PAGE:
MSPs on Alex Salmond probe branded 'hypocrites' over criticism of witnesses' support
Civil service union chiefs said on Friday they had requested the legal support for top officials who were forced to navigate a "complex minefield" which involved criminal and civil litigation.
Dave Penman, general secretary of the FDA union, said civil servants had been made "scapegoats" by committee members who chose to operate their hearings in quasi-judicial manner.
It emerged this week through a Freedom of Information request that £54,378 was spent on external assistance to help prepare six officials ahead of appearances before the committee.
It prompted criticism from opposition MSPs on the committee and claims that witnesses had been "coached”.
But Mr Penman said: “Once again civil servants find themselves as convenient scapegoats for the decisions of politicians.
"In what was already a complex legal minefield involving both criminal and civil litigation, the Committee on the Scottish Government Handling of Harassment Complaints chose to conduct its hearings in a quasi-judicial fashion, requiring witnesses to give evidence under oath.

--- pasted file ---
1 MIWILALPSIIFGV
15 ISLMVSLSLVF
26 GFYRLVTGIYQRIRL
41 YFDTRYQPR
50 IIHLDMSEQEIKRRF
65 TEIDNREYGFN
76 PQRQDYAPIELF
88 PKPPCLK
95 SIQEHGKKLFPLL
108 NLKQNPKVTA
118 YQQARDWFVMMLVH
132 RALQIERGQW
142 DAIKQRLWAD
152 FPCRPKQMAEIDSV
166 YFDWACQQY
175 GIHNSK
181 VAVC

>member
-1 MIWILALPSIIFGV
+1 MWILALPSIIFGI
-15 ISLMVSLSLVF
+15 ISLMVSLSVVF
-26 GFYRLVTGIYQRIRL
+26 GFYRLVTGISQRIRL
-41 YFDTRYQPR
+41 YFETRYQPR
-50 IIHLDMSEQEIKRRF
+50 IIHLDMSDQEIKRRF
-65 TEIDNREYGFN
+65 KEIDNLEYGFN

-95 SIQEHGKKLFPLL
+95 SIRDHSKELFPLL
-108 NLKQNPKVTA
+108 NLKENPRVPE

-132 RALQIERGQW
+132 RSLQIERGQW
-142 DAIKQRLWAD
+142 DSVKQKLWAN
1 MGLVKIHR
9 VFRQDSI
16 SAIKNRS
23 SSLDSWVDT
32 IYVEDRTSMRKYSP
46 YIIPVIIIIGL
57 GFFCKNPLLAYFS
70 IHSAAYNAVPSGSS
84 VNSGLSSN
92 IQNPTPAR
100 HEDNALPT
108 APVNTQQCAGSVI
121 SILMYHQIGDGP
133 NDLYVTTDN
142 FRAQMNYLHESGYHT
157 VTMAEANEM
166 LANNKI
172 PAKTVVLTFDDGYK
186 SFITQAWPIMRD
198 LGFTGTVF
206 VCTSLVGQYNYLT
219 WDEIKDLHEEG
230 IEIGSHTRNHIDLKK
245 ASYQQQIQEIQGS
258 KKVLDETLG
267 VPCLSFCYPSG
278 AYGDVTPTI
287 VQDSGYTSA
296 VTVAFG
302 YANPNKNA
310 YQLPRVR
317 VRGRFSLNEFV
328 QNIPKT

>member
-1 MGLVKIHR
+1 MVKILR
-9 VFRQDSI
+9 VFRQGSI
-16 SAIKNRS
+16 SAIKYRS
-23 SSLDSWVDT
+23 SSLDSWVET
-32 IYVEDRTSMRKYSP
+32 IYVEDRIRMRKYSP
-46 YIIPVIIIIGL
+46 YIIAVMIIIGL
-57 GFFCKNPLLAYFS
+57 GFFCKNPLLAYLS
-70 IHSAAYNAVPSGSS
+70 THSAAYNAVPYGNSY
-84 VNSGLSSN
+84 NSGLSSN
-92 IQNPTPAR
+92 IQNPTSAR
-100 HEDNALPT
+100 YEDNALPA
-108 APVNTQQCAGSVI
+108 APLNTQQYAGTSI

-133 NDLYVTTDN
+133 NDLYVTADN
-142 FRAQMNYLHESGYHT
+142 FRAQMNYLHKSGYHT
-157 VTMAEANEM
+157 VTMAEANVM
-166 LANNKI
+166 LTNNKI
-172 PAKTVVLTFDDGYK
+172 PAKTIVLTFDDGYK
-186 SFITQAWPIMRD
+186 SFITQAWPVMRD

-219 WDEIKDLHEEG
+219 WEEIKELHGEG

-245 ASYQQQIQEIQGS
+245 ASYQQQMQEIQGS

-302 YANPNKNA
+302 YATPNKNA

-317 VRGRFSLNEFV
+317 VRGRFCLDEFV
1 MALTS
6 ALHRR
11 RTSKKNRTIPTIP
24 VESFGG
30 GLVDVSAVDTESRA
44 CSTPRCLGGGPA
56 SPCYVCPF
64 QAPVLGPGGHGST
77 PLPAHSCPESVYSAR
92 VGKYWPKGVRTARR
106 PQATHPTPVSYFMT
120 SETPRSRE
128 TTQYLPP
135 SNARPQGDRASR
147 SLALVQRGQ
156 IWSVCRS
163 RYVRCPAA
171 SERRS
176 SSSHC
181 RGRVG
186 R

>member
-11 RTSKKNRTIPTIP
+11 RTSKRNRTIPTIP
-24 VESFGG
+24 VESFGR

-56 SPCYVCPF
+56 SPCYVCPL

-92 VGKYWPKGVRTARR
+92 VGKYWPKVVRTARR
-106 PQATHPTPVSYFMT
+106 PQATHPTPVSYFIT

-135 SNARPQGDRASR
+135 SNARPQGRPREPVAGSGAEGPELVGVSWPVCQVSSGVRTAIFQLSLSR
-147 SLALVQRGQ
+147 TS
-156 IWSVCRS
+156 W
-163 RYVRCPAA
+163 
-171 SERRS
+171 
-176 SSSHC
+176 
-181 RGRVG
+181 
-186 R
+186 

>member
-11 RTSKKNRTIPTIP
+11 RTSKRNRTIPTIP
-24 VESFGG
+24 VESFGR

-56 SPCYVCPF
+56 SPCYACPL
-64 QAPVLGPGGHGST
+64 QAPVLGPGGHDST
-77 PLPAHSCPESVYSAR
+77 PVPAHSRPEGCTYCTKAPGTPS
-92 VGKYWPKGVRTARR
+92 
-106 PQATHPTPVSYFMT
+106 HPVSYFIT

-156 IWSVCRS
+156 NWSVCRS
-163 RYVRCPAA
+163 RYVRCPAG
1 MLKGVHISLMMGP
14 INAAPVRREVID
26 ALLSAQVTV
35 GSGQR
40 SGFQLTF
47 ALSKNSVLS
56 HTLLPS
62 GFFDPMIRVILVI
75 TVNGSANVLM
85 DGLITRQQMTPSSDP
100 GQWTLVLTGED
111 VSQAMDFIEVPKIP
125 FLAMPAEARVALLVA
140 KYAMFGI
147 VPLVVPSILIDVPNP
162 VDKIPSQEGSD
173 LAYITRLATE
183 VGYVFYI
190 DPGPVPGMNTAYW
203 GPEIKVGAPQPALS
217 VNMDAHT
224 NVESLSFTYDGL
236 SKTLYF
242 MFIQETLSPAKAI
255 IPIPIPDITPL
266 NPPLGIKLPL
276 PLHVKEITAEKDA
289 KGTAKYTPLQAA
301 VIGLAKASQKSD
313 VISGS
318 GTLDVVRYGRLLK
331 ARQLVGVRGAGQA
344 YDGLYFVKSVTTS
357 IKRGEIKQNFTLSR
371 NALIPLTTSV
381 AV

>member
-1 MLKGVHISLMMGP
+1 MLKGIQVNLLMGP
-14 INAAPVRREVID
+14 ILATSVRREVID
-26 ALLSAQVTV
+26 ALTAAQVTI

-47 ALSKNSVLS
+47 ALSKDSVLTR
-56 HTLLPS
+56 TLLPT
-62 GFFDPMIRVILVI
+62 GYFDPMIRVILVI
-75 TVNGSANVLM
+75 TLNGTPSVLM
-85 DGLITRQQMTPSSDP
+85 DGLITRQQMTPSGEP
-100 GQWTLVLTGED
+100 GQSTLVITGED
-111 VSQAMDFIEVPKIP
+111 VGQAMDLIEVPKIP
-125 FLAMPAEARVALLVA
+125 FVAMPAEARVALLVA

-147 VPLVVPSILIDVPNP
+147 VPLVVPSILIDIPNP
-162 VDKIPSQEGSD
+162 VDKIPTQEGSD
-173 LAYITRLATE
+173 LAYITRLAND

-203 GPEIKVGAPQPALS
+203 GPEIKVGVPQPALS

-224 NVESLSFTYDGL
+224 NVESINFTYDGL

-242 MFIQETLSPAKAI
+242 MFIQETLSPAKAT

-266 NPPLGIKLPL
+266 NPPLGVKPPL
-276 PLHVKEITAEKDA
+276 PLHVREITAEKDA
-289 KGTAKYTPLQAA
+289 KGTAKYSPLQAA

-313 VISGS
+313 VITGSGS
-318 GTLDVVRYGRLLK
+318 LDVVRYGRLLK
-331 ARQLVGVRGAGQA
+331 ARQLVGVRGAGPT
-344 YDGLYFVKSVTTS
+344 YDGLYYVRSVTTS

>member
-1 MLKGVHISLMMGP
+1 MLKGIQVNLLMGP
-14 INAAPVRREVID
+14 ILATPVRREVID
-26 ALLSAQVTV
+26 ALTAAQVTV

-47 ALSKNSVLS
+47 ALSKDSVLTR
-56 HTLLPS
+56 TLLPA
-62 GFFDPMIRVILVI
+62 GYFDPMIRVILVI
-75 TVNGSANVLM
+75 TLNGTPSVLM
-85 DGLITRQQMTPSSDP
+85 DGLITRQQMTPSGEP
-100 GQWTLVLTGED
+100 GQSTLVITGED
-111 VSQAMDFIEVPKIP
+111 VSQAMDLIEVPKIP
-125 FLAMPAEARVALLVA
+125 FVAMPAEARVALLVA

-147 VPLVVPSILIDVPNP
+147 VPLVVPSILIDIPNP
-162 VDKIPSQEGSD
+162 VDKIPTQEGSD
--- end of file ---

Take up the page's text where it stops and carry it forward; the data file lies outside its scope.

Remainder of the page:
“In those circumstances, and as would be standard practice, we pressed Scottish Government to ensure that civil servants were provided with legal support when considering their evidence.
"It is galling to now see committee members line up in the press to criticise the cost of this support when it was their decision in the first place that necessitated this expenditure.
"It is also frankly hypocritical when the committee itself has a lawyer attending hearings to advise on complex legal issues, including potential breaches of court orders."
The committee was established after the former first minister won a judicial review in January 2019 against the government he led for seven years over the way it handled harassment complaints against him made by two civil servants. Mr Salmond was separately cleared of a string of sexual assault charges at the High Court last year.
Tory committee member Murdo Fraser had described the legal support for witnesses as "coaching them in advance”.
The committee has complained about a lack of co-operation from the Scottish Government during its inquiry.